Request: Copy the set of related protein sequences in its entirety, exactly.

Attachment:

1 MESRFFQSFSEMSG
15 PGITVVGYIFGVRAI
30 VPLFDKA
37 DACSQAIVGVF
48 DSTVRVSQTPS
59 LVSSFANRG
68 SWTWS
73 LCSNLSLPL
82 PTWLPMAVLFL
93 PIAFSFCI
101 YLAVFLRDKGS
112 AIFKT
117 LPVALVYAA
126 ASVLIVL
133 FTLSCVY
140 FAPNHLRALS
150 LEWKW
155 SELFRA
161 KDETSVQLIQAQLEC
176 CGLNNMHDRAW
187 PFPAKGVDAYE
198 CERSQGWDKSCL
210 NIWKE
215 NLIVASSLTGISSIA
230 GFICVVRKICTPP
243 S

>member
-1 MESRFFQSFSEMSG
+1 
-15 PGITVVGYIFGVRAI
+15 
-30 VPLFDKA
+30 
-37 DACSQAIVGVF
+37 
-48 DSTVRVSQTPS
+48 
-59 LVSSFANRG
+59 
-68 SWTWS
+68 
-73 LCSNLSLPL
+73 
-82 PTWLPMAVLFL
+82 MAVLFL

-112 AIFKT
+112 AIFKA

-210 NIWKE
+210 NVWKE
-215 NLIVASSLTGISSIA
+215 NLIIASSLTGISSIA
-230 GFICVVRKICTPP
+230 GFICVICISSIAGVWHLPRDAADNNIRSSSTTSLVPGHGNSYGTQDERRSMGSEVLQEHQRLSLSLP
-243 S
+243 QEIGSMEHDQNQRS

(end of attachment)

1 MESRFFQSFSEMSG
15 PGITVVGYIFGVRAI
30 VPLFDKA
37 DACSQAIVGVF
48 DSTVRVSQTPS
59 LVSSFANRG
68 SWTWS
73 LCSNLSLPL
82 PTWLPMAVLFL
93 PIAFSFCI
101 YLAVFLRDKGS
112 AIFKT
117 LPVALVYAA
126 ASVLIVL
133 FTLSCVY
140 FAPNHLRALS
150 LEWKW
155 SELFRA
161 KDETSVQLIQAQLEC
176 CGLNNMHDRAW
187 PFPAKGVDAYE
198 CERSQGWDKSCL
210 NIWKE
215 NLIVASSLTGISSIA
230 GFICVVRKICTPP
243 S

>member
-1 MESRFFQSFSEMSG
+1 
-15 PGITVVGYIFGVRAI
+15 
-30 VPLFDKA
+30 
-37 DACSQAIVGVF
+37 
-48 DSTVRVSQTPS
+48 
-59 LVSSFANRG
+59 
-68 SWTWS
+68 
-73 LCSNLSLPL
+73 
-82 PTWLPMAVLFL
+82 MAVLFL

-112 AIFKT
+112 AIFKA

-210 NIWKE
+210 NVWKE
-215 NLIVASSLTGISSIA
+215 NLIIASSLTGISSIA
-230 GFICVVRKICTPP
+230 GFICVICISSIAGVWHLPRDAADNNIRSSSTTSLVPGHGNSYGTQDERRSMGSEVLQEHQRLSLSLP
-243 S
+243 QEIGSMEHDQNQRS